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Lotus Notes For Linux To Be Released By IBM 219

Posted by Hemos
from the follow-on-corporate dept.
gamigad writes "According to ZDNet, Lotus Notes 7.0.1 will be released for Linux. Availability is expected to be on July 24. It ain't gonna be a free lunch, tho" It's going to be based mainly on the Eclipse framework, and it does appear that you'll be able to swap a Linux version for a Windows or Mac version if you so choose.
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Lotus Notes For Linux To Be Released By IBM

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  • by pegr (46683) on Monday July 10, 2006 @08:17AM (#15690187) Homepage Journal
    I'm glad to see a native version, but Notes always worked very well under WINE for me. See what can happen when you write only to the published API?
  • Too little, too late (Score:4, Interesting)

    by cerberusss (660701) on Monday July 10, 2006 @08:18AM (#15690191) Homepage Journal

    This comes severely late, in my opinion. The Wine [winehq.com] and the CodeWeavers [codeweavers.com] people have put work into running Notes on Linux.

    IMHO, it would've been better if IBM had put this investment into Wine so other applications had profited as well. A proper native compilation along with some polishing for the various desktops could've made this "achievement" years earlier. Think Google's Picasa [google.com], which was nicely ported to Linux this way, and runs like a charm.

  • by jpmorgan (517966) on Monday July 10, 2006 @08:20AM (#15690203) Homepage
    Truly spoken by someone who has never used Notes. Is there no sanctuary left from this monstrosity?
  • IBM internal (Score:5, Interesting)

    by seasunset (469481) on Monday July 10, 2006 @08:29AM (#15690245) Homepage
    I am speculating here, but I think this might have big consequences inside ... IBM.

    AFAIK, Notes was the single big piece missing to allow desktop transition to Linux inside IBM. I would bet that the more geeky IBM employees that were stuck on Windows because of Notes will change.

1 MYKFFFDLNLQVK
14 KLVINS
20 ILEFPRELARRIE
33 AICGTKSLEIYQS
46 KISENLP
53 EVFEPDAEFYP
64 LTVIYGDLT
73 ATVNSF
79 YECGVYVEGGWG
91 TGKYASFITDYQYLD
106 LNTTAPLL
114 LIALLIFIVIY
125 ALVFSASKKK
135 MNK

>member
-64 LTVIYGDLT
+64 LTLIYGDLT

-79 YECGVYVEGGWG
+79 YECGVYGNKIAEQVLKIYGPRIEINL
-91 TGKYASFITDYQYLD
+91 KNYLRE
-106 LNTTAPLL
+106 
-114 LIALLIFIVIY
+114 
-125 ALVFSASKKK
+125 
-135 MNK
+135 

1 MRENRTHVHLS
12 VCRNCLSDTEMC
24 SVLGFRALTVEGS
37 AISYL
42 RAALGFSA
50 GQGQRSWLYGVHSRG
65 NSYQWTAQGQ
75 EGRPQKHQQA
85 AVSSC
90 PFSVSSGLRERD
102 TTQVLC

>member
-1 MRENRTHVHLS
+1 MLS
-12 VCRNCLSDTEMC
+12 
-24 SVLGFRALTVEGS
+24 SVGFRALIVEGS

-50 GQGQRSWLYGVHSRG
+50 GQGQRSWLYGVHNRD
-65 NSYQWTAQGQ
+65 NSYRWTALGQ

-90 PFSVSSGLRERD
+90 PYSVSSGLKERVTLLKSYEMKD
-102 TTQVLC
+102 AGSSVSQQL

And maybe in the future the company will encorage this.

    If you consider the sheer size of IBM its no small deal for Linux deskop usage...

    Just speculating though... Is there any IBMer wanting to comment?
  • by Christopher B. Brown (1267) <cbbrowne@gmail.com> on Monday July 10, 2006 @08:36AM (#15690275) Homepage
    As much as it nicely rhymes with "Bloated Goats," for mobile users, the ability to stow your documents in an encrypted, replicated data store is worth rather a lot.

    It represents a decent answer to the "oops, someone stole my laptop at the airport" problem in that it offers both a quick recovery process and some protection that the stealers should not get at your data.

    I'll be very curious as to what happens with respect to document management, whether they'll be supporting OpenOffice.org, or if there's either some other strategy (SmartSuite for Linux???), or a lack of strategy...

  • Re:IBM internal (Score:4, Interesting)

    by LinuxHam (52232) on Monday July 10, 2006 @08:47AM (#15690318) Homepage Journal
    IBM, like most large organizations, has a standard desktop image running Windows. Actually, about 30 of them if you count the site-specific customizations. This has been called c4eb, or Client for eBusiness for several years. I first saw the Linux version in late 2001. Now, in what seems like a fork, a new standard Linux desktop, OpenClient 1.0 or something like that, has gone GA. I've run several iterations under VMware workstation to track its progress and functionality. I've used this Eclipse-based version of Notes. It is bears no resemblance to the full client you are used to. Problem is, my guest still swaps even after I give it 512MB, particularly after I loaded Notes. It is huge. But as the new Linux desktop continues to mature, I'm sure I can expect to come across more than one or two people a year running it as their primary desktop, as has been the case so far.